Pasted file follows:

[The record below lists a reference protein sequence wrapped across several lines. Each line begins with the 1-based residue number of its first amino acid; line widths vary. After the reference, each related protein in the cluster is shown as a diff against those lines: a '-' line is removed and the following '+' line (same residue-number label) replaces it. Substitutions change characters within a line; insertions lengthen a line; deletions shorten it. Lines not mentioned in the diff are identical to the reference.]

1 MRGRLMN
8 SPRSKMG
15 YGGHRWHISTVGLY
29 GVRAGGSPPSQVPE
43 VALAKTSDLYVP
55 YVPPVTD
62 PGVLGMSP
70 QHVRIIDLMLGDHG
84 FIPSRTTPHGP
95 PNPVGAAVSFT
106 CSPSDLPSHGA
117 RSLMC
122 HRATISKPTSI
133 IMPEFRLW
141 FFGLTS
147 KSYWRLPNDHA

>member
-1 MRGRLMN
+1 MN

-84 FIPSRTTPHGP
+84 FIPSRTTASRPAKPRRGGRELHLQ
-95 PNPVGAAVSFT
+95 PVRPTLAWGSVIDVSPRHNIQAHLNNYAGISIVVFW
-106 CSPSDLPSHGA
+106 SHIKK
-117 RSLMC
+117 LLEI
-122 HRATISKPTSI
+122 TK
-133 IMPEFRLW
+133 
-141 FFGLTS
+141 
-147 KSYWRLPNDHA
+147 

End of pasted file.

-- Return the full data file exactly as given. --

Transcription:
[The record below lists a reference protein sequence wrapped across several lines. Each line begins with the 1-based residue number of its first amino acid; line widths vary. After the reference, each related protein in the cluster is shown as a diff against those lines: a '-' line is removed and the following '+' line (same residue-number label) replaces it. Substitutions change characters within a line; insertions lengthen a line; deletions shorten it. Lines not mentioned in the diff are identical to the reference.]

1 MRGRLMN
8 SPRSKMG
15 YGGHRWHISTVGLY
29 GVRAGGSPPSQVPE
43 VALAKTSDLYVP
55 YVPPVTD
62 PGVLGMSP
70 QHVRIIDLMLGDHG
84 FIPSRTTPHGP
95 PNPVGAAVSFT
106 CSPSDLPSHGA
117 RSLMC
122 HRATISKPTSI
133 IMPEFRLW
141 FFGLTS
147 KSYWRLPNDHA

>member
-1 MRGRLMN
+1 MN

-84 FIPSRTTPHGP
+84 FIPSRTTASRPAKPRRGGRELHLQ
-95 PNPVGAAVSFT
+95 PVRPTLAWGSVIDVSPRHNIQAHLNNYAGISIVVFW
-106 CSPSDLPSHGA
+106 SHIKK
-117 RSLMC
+117 LLEI
-122 HRATISKPTSI
+122 TK
-133 IMPEFRLW
+133 
-141 FFGLTS
+141 
-147 KSYWRLPNDHA
+147 